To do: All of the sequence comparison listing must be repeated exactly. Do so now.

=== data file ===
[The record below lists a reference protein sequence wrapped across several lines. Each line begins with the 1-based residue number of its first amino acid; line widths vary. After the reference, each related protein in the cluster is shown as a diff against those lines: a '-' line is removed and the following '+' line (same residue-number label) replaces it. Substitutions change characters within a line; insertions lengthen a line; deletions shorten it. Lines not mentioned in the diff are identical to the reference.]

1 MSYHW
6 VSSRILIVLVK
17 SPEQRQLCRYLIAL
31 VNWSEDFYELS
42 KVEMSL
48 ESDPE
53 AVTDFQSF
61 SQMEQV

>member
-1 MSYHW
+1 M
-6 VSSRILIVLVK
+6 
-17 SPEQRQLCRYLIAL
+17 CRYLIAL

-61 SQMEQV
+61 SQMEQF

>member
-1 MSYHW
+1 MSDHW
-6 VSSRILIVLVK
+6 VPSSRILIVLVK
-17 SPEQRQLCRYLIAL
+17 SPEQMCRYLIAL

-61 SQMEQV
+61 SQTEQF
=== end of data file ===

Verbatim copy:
[The record below lists a reference protein sequence wrapped across several lines. Each line begins with the 1-based residue number of its first amino acid; line widths vary. After the reference, each related protein in the cluster is shown as a diff against those lines: a '-' line is removed and the following '+' line (same residue-number label) replaces it. Substitutions change characters within a line; insertions lengthen a line; deletions shorten it. Lines not mentioned in the diff are identical to the reference.]

1 MSYHW
6 VSSRILIVLVK
17 SPEQRQLCRYLIAL
31 VNWSEDFYELS
42 KVEMSL
48 ESDPE
53 AVTDFQSF
61 SQMEQV

>member
-1 MSYHW
+1 M
-6 VSSRILIVLVK
+6 
-17 SPEQRQLCRYLIAL
+17 CRYLIAL

-61 SQMEQV
+61 SQMEQF

>member
-1 MSYHW
+1 MSDHW
-6 VSSRILIVLVK
+6 VPSSRILIVLVK
-17 SPEQRQLCRYLIAL
+17 SPEQMCRYLIAL

-61 SQMEQV
+61 SQTEQF